As more people see more of your brand on social, and as they share your content and interact with you, it’s only natural that you’ll see some very enticing secondary benefits like search visibility, website traffic, and engagement.
The link between social media and organic search visibility has been a much-debated topic over the years. Google has said in the past that it’s too tricky for social to be a direct signal in its ranking algorithm for a variety of reasons. Despite this, companies put out yearly correlation reports and surveys revealing this year’s “top search ranking factors”. Social media metrics (e.g., the number of Facebook shares and tweets) tend to figure prominently into these search ranking factor reports. Correlation studies are fine to read, but shouldn’t be taken seriously. At all. Why? Well, would you believe that the number of swimming pool drownings correlate with Nicolas Cage films? See for yourself. Do social metrics influence rankings? Unless you work for Google, you’ll never know for sure, there are too many unknowns. Anything is just a guess. Can social metrics influence search visibility in any way? Absolutely. Social media offers incredibly valuable benefits – when done right. Being present on social gives brands another way to be where their audience is and drive those important KPIs. As SAP CMO Jonathan Belcher said it so perfectly: social is an enabler, not a goal in itself. Let’s look at four real ways social popularity can impact visibility, traffic, and revenue.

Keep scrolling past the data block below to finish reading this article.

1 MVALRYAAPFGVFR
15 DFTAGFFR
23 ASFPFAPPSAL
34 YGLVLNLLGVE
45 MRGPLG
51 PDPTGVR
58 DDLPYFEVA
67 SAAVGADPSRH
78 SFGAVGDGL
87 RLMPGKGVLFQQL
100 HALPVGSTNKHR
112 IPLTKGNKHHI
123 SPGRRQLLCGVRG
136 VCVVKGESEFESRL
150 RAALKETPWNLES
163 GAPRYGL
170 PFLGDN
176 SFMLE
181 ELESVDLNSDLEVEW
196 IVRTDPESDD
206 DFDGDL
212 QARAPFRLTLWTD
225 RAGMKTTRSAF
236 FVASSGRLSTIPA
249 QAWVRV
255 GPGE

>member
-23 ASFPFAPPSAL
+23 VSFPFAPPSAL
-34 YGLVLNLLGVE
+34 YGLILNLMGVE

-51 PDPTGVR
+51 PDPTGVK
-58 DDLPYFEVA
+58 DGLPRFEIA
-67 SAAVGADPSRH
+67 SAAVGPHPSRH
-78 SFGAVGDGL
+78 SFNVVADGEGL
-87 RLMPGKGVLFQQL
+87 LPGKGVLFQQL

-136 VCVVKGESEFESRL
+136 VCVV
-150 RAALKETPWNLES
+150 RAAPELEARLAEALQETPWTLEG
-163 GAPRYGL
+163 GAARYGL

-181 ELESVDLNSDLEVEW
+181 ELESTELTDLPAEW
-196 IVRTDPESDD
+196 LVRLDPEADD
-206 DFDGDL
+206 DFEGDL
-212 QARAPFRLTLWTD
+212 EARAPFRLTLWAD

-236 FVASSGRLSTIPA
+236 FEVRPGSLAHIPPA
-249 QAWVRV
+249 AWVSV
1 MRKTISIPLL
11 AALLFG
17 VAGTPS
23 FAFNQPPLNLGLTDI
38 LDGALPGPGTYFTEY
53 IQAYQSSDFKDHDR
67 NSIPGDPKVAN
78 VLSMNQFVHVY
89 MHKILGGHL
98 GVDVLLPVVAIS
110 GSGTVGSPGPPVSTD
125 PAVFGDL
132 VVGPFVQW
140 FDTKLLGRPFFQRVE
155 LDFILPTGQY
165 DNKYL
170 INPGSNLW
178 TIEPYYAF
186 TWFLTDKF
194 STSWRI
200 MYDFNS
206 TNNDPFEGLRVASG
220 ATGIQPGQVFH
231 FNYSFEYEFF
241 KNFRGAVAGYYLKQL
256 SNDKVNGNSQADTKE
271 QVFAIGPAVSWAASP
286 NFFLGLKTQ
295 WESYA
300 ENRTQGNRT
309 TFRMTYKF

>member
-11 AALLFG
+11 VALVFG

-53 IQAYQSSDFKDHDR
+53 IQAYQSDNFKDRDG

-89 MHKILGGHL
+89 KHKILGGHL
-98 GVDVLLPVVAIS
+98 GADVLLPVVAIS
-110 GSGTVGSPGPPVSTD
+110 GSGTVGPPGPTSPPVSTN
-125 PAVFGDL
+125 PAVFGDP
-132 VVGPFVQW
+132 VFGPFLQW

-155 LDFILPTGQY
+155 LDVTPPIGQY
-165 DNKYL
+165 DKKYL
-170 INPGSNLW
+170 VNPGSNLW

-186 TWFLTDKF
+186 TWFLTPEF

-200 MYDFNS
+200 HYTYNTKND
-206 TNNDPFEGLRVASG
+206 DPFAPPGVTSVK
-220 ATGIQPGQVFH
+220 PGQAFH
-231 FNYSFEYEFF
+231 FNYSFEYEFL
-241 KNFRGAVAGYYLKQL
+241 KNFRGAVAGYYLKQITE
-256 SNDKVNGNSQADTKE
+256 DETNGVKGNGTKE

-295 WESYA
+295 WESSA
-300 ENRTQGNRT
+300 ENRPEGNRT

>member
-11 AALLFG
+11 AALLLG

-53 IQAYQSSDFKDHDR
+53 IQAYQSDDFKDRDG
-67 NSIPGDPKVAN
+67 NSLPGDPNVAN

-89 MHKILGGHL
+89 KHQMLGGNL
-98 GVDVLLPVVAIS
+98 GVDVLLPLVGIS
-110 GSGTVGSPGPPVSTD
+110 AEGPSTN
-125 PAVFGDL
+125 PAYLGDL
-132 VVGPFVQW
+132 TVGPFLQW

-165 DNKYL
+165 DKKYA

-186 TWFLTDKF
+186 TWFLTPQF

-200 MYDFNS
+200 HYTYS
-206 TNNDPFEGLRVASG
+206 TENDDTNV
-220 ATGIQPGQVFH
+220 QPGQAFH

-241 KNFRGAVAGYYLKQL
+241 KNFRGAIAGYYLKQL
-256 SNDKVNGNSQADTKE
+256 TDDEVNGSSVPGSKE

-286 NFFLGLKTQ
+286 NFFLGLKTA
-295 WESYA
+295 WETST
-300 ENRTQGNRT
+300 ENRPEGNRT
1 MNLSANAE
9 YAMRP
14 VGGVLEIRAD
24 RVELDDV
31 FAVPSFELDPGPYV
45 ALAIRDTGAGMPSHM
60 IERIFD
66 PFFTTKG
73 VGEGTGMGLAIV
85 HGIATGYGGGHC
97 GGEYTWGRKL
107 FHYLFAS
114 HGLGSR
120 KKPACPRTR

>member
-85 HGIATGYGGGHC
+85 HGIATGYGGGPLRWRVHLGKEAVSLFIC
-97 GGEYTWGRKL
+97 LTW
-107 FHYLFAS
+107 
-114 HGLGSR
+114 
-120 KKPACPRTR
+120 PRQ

1. SERP Visibility
Google can index your brand’s social profiles from a variety of networks, and that in turn means more real estate on the search engine results page. The more social profiles you manage, the more real estate you can own on Page 1 for your brand. In addition, Google announced in 2015 it would display relevant tweets in its search results – allowing for real-time updates:
2. Social Traffic
Some reports show that social traffic drove as much as 31 percent of overall traffic to sites in 2014. When it comes to retail sites specifically, social media increased its share of ecommerce referrals by 200 percent from Q1 2014 to Q1 2015. Exposure to Facebook ads reportedly influences people’s search behavior and lifts search referral traffic for websites, at least according to Facebook. It’s not always easy to succeed in social, however, if you don’t know what resonates. Turn to research like this data to find out which type of content tends to be shared and linked to more than others.
3. Website Engagement
Once you drive that social media traffic to your site, how are you engaging them? This is a critical next step in making your social traffic work for your website. Brands like Red Bull, Coke, and Taco Bell are taking an editorial-driven approach, putting social media at the core to engage consumers. Not only does it make good sense to keep users on your site longer engaging with more of your content and perhaps even signing up for your mailing list, but it might also impact a search engine’s perception of the relevance of your site. That’s not to say factors like having a low bounce rate, higher time on site, and more page views directly impact ranking and visibility. But they could be indications to the search engines that your site is a useful, relevant, and engaging resource.
4. Being Where Your Customer Is
Audience optimization is the art of being where your customer is when they need you most. Social media presents a stellar way for you to be more visible across the Web, to interact directly with your audience, and to participate in social commerce (which continue to quickly rise). The consumer’s decision-making process is complex today, and many turn to social media to make important decisions.